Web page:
New Anniversary Edition!
"VOX LUMINIS… 10 years already!
10 years already… although the unbelievable adventure on which Vox Luminis and Ricercar are engaged began a little later. A lot of water has passed under the bridge since then, so perhaps now I can dare to speak of something that people with any common sense would almost certainly have thought was an error of judgement at the very least. It was towards the end of 2006 or the beginning of 2007. I had heard enthusiastic reports (mostly vocal) about a new vocal ensemble, most of whose members had been students at the Conservatory of The Hague. I myself knew a few of them, including Lionel Meunier and Bernard Delvaux. As always, I was keeping my eyes open for new ensembles who could brighten Ricercar’s catalogue not only with new interpretations of familiar works but could also bring new life to long-forgotten scores. The normal thing to do in such circumstances is to hear the group concerned, preferably by attending one of their concerts. Unfortunately Vox Luminis was giving very few concerts at that time and there was no possibility to hear them for several months to come. I asked them if they had a recording of one of their concerts; their reply was a somewhat embarrassed ‘yes’, as it had been made with a small pocket recorder and the sound quality was not at all good. No problem, I replied, and asked to hear it. What happened then was simply incredible: that imperfect recording simply knocked me sideways — although of course I asked trusted colleagues for their opinions as well just to be on the safe side. The recording included extracts from Carissimi’s Jephthe: I had never heard the lament of Jephtha’s daughter and the final chorus sung with such intensity. Plorate colles… Plorate filii Israel… how could one not weep at the beauty of such a performance? In short, I decided to take the risk and Vox Luminis became one of Ricercar’s ensembles shortly afterwards. And what risks we took! Rather than beginning with repertoire that did not pose too many problems, their first recording project was one of the most difficult works of the late Baroque polyphonic vocal repertoire, no less: Domenico Scarlatti’s formidable Stabat Mater for ten voices, the jewel in the crown of some of the world’s best vocal ensembles. What is more, several excellent recordings of the piece already existed. We were crazily irresponsible and oblivious. The singers took part voluntarily and without recompense; if the result did not satisfy us — for we had already realised that we shared the same high standards — we had agreed that that the recording would be scrapped and that would be the end of it. The recording, as we know, was an immense success and put Vox Luminis on the musical map; they were offered more and more concerts, for which the organisers naturally requested them to programme the Stabat Mater. They went on to record Samuel Scheidt’s practically unknown Sacrae Cantiones and then Schütz’s Musicalisches Exequien; the cover of which was a photo of the sarcophagus in front of which this music was first performed; they have also recorded a reconstruction of the music performed at the funeral of Queen Mary. This year they will bring out a double CD containing the complete motets by the ancestors of Johann Sebastian Bach; what is more, since we are discussing future plans, their major release for 2015 will be Carissimi’s Jephthe. Three cheers for Vox Luminis!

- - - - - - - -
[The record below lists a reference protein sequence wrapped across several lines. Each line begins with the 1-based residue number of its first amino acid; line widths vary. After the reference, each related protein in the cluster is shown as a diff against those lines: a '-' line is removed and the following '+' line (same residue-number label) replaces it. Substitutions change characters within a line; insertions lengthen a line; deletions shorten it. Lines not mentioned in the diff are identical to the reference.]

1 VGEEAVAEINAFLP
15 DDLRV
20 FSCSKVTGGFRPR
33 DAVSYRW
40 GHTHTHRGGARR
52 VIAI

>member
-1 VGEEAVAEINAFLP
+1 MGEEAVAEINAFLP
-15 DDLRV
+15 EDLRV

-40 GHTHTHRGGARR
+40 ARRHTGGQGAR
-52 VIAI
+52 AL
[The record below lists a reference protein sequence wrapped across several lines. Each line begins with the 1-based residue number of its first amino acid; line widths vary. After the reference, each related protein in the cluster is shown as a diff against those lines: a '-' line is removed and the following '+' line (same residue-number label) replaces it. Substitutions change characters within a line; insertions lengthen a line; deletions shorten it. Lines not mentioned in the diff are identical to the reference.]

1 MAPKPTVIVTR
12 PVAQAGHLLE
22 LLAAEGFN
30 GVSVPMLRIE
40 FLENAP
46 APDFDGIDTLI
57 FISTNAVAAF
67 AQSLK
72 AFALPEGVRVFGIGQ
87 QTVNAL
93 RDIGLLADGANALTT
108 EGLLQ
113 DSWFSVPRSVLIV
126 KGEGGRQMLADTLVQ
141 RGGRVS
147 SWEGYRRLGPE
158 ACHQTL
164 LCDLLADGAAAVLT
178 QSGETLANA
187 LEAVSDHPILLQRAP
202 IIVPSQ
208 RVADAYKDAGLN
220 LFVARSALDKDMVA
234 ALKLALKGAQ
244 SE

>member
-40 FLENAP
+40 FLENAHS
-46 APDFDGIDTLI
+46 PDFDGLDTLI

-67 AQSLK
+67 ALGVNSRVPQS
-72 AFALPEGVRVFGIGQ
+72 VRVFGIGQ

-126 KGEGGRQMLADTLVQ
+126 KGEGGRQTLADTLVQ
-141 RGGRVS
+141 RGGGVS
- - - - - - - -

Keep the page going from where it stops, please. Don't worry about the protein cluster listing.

And, to celebrate this birthday, Ricercar present a new edition of the first recording of Vox Luminis!"
Jérôme Lejeune, Ricercar's Artistic Director
Here is a programme entirely devoted to sacred music by Domenico Scarlatti. Four compositions, among which the famous Stabat Mater for ten voices, show the diversity of creative styles of the composer. While he is best know for his fabulous 555 keyboard sonatas, he is also a master of the polyphonic art inherited from the renaissance. In this recording, his writing is sturdily poly-choral as well as gently madrigal and he shows a craftsmanship that has little to envy from his illustrious Johann Sebastian Bach.